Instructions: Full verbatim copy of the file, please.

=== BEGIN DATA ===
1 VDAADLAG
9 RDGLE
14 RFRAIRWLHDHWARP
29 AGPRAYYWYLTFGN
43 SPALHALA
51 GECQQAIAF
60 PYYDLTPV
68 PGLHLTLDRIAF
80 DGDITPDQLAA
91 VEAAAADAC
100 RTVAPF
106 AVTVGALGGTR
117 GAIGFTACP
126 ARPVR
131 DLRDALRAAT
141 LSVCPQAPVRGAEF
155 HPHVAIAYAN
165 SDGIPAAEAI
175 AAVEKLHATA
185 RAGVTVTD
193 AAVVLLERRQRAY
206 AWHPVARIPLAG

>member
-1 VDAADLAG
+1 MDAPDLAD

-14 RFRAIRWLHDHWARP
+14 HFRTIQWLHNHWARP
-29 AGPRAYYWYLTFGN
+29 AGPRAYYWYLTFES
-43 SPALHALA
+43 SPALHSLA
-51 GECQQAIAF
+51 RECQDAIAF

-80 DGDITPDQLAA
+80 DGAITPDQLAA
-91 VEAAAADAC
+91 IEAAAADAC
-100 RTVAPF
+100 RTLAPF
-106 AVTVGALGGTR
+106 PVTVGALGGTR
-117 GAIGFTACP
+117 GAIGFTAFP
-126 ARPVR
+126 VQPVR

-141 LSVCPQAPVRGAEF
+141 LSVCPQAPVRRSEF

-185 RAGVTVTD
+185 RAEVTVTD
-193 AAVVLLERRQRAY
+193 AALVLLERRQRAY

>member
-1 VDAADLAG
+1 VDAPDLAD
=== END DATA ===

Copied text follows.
1 VDAADLAG
9 RDGLE
14 RFRAIRWLHDHWARP
29 AGPRAYYWYLTFGN
43 SPALHALA
51 GECQQAIAF
60 PYYDLTPV
68 PGLHLTLDRIAF
80 DGDITPDQLAA
91 VEAAAADAC
100 RTVAPF
106 AVTVGALGGTR
117 GAIGFTACP
126 ARPVR
131 DLRDALRAAT
141 LSVCPQAPVRGAEF
155 HPHVAIAYAN
165 SDGIPAAEAI
175 AAVEKLHATA
185 RAGVTVTD
193 AAVVLLERRQRAY
206 AWHPVARIPLAG

>member
-1 VDAADLAG
+1 MDAPDLAD

-14 RFRAIRWLHDHWARP
+14 HFRTIQWLHNHWARP
-29 AGPRAYYWYLTFGN
+29 AGPRAYYWYLTFES
-43 SPALHALA
+43 SPALHSLA
-51 GECQQAIAF
+51 RECQDAIAF

-80 DGDITPDQLAA
+80 DGAITPDQLAA
-91 VEAAAADAC
+91 IEAAAADAC
-100 RTVAPF
+100 RTLAPF
-106 AVTVGALGGTR
+106 PVTVGALGGTR
-117 GAIGFTACP
+117 GAIGFTAFP
-126 ARPVR
+126 VQPVR

-141 LSVCPQAPVRGAEF
+141 LSVCPQAPVRRSEF

-185 RAGVTVTD
+185 RAEVTVTD
-193 AAVVLLERRQRAY
+193 AALVLLERRQRAY

>member
-1 VDAADLAG
+1 VDAPDLAD